Kim Bailey has posted a new paper on privacy and domestic violence to ssrn. The paper, forthcoming in the American Criminal Law Review, is titled "It's Complicated: Privacy and Domestic Violence." Here's the abstract:
This Article challenges the notion that there is no role for privacy in the domestic violence context. Privacy is a complicated concept that has both positive and negative aspects, and this Article examines the value that more privacy could provide for domestic violence victims. While privacy was historically used as a shield for batterers, more privacy for domestic violence victims could protect their personhood, ensuring that they are treated with dignity and respect. In addition, current mandatory criminal justice policies have become so intrusive in many victims’ lives that limitations are needed to prevent the threat of state abuse. These protections are particularly important for poor victims and victims of color who are more vulnerable to such abuses. In many cases, a domestic violence victim’s choice not to pursue the arrest and prosecution of her batterer should be respected by state authorities. In addition, no victim should be required to cooperate as a witness against her batterer.
Download the paper here.
Professor Christopher Seaman has posted a new article, co-authored with Brian Love, on ssrn. The paper is entitled "Best Mode Trade Secrets." Here's the abstract:
Trade secrecy and patent rights traditionally have been considered mutually exclusive. Trade secret rights are premised on secrecy. Patent rights, on the other hand, require public disclosure. Absent a sufficiently detailed description of the invention, patents are invalid. However, with the passage of the Leahy-Smith America Invents Act (“AIA”) last fall, this once black-and-white distinction may melt into something a little more gray. Now, an inventor’s failure to disclose in her patent the preferred method for carrying out the invention — the so-called “best mode” — will no longer invalidate her patent rights or otherwise render them unenforceable.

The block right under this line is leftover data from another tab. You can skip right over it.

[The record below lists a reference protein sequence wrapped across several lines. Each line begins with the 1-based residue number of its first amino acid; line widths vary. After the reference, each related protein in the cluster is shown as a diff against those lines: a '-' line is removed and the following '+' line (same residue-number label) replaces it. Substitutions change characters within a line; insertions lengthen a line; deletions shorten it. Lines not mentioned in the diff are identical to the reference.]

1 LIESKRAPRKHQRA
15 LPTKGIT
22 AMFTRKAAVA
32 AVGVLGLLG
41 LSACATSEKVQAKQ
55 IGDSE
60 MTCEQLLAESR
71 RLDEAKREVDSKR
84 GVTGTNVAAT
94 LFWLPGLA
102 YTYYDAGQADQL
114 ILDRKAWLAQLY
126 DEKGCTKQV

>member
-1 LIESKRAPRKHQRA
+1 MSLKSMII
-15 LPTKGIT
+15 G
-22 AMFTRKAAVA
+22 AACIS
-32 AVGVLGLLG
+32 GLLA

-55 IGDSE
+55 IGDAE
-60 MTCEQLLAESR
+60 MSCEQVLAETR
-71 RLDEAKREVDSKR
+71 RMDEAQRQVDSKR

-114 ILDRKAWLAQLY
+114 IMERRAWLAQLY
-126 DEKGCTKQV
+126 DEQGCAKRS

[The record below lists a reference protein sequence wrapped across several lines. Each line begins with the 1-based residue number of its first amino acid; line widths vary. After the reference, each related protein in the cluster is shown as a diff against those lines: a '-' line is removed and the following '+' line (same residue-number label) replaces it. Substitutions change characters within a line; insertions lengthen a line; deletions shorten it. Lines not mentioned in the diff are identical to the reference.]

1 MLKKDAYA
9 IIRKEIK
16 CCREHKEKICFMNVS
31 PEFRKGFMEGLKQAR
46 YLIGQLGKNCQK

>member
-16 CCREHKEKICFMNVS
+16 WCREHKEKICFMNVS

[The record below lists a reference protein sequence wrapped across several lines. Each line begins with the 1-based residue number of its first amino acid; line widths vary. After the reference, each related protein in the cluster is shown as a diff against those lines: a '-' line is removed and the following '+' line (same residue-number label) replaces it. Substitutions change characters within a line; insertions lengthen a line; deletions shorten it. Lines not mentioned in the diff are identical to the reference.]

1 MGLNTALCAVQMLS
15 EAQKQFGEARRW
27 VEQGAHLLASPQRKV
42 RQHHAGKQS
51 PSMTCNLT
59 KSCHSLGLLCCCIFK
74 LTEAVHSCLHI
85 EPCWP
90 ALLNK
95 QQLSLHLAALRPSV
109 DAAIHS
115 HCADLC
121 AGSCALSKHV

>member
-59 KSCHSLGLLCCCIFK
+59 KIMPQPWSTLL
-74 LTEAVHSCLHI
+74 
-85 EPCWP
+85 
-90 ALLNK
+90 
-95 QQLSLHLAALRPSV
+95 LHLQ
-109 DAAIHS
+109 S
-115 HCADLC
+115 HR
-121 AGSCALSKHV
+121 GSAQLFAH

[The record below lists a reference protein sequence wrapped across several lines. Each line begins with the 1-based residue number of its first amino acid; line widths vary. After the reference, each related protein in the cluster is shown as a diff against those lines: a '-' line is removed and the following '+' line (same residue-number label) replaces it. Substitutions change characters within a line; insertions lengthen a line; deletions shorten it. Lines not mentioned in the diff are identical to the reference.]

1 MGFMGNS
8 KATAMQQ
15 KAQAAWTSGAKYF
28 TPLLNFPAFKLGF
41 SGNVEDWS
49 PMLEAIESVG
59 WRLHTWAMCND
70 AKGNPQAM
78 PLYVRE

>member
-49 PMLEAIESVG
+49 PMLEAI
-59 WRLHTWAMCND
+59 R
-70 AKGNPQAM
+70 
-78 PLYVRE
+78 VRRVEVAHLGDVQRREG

In this brief Essay, we explain why it may become routine post-patent reform for patentees to attempt to assert both patent rights and trade secret rights for preferred embodiments of their invention in certain types of cases. We also consider potentially undesirable ramifications of this change and suggest one approach courts may use to limit claims of concurrent trade secret and patent protection when equity demands.
Download it here.
Professor Evelyn Brody has posted a new paper, co-authored with John E. Tyler, III, on ssrn. The paper is called How Public is Private Philanthropy? Separating Reality from Myth and it will appear in the Philanthropy Roundtable. Download the paper here.
And here is the abstract:
In recent years we have increasingly heard the claim that government should have a bigger role in directing philanthropies and their assets because the money held by charities is “public money.” This monograph presents a comprehensive analysis of the public money claim and concludes, on the basis of the numerous applicable legal precedents, that the public money assertion is largely myth. This second edition considers the implications of an important decision from the United States Supreme Court rendered since the first edition and of a growing volume of activity at the state level that increasingly seem to be encroaching on philanthropic autonomy and independence.